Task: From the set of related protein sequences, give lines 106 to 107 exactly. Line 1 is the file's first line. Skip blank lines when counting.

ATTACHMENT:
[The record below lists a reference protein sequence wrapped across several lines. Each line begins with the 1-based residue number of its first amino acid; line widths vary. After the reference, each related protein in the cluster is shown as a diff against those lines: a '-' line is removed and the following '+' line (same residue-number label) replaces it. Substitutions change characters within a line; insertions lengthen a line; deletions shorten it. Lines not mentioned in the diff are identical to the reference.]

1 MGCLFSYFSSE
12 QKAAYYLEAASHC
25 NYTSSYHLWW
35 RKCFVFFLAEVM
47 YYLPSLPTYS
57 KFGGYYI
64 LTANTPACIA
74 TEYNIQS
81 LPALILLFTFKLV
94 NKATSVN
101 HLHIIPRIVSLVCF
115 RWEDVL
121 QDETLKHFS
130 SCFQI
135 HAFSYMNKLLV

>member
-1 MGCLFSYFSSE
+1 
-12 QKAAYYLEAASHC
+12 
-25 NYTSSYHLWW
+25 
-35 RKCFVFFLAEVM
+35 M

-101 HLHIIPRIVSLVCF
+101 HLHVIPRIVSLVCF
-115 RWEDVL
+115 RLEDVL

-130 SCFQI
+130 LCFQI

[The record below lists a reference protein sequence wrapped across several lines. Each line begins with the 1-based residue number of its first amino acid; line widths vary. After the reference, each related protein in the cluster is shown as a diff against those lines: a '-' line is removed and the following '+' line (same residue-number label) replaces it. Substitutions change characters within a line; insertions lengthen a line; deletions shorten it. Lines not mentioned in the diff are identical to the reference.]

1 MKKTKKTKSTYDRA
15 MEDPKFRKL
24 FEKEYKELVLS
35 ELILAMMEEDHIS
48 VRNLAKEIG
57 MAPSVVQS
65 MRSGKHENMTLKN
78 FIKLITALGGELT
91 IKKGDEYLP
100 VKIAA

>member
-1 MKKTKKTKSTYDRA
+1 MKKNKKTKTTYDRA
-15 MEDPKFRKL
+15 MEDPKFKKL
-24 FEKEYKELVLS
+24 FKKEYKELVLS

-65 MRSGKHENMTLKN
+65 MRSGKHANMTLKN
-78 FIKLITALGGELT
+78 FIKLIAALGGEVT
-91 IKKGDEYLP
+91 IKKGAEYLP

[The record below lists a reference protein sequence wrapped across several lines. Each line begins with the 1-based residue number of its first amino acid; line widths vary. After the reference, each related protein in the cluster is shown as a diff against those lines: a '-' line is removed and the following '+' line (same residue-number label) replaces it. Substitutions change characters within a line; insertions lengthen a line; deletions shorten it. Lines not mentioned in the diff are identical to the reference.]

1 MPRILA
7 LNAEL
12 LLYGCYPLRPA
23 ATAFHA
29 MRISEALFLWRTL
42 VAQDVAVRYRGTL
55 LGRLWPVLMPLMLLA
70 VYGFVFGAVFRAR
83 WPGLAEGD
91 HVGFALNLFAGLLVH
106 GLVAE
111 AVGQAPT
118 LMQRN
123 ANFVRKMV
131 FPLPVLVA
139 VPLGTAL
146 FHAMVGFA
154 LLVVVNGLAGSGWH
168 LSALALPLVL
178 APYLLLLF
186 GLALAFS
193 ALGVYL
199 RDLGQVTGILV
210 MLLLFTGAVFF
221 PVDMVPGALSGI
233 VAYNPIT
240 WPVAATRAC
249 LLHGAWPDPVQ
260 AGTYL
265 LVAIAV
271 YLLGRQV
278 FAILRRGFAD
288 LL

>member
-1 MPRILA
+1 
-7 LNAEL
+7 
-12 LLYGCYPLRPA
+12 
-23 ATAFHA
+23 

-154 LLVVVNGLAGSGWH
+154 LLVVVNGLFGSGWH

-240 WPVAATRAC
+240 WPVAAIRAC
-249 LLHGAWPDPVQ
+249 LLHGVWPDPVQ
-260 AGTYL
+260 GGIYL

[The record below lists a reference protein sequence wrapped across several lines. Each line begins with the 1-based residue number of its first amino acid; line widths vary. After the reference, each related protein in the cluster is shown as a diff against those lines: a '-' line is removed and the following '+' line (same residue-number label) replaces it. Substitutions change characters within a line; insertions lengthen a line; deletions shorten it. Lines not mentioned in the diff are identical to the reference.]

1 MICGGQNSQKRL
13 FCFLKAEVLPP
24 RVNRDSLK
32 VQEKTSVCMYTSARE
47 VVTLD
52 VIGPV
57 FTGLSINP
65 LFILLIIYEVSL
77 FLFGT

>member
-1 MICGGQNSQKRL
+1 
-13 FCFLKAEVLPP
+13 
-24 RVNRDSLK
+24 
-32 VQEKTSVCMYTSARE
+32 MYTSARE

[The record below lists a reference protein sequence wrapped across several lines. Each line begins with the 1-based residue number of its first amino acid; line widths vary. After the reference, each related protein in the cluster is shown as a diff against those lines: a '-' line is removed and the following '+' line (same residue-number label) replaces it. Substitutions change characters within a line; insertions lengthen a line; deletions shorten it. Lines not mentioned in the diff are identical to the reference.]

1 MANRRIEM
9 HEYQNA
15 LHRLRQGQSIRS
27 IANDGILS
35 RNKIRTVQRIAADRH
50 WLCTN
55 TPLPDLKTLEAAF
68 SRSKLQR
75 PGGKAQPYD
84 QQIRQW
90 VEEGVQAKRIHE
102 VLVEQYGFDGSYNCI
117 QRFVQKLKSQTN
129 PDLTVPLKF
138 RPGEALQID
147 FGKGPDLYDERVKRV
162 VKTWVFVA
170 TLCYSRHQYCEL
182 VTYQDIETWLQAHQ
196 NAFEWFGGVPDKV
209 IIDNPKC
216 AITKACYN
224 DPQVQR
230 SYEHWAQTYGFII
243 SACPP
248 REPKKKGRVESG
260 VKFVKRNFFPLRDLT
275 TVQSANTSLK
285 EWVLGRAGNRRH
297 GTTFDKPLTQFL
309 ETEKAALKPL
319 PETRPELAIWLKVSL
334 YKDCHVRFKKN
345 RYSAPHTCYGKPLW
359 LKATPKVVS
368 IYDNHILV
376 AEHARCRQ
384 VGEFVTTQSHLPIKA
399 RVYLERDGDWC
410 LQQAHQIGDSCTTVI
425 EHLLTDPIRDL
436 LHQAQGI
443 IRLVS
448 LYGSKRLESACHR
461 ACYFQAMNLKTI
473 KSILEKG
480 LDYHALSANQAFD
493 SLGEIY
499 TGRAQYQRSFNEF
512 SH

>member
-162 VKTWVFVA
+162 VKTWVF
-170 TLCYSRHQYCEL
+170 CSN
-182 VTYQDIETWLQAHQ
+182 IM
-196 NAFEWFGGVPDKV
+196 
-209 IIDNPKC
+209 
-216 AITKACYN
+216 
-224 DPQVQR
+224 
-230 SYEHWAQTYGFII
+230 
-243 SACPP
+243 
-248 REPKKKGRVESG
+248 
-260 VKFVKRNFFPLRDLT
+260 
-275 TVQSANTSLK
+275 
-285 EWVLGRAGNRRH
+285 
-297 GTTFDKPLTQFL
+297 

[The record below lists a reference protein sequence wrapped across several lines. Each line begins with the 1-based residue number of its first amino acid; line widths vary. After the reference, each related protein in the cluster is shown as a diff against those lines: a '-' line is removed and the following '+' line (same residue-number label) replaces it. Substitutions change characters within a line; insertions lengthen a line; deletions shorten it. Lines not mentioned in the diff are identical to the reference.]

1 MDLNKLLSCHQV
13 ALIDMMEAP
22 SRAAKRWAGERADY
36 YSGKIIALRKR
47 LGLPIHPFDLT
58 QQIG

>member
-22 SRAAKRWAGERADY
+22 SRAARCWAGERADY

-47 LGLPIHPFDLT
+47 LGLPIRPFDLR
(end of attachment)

+260 GGIYL

[The record below lists a reference protein sequence wrapped across several lines. Each line begins with the 1-based residue number of its first amino acid; line widths vary. After the reference, each related protein in the cluster is shown as a diff against those lines: a '-' line is removed and the following '+' line (same residue-number label) replaces it. Substitutions change characters within a line; insertions lengthen a line; deletions shorten it. Lines not mentioned in the diff are identical to the reference.]